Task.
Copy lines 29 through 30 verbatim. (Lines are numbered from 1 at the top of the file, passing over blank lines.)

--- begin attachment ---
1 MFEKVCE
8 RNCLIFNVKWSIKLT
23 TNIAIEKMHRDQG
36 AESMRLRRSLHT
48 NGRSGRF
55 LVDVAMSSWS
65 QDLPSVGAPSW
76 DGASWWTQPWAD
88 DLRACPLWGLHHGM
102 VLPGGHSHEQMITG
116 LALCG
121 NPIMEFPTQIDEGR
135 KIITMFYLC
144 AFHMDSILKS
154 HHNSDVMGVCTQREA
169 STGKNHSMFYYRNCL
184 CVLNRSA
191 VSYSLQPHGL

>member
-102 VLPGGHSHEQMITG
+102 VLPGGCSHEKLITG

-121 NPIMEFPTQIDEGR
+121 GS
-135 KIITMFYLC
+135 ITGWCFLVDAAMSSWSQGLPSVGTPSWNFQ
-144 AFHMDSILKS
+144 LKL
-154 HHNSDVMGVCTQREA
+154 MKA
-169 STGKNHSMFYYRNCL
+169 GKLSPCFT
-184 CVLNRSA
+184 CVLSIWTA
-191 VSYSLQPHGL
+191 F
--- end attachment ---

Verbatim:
+154 MKA
-169 STGKNHSMFYYRNCL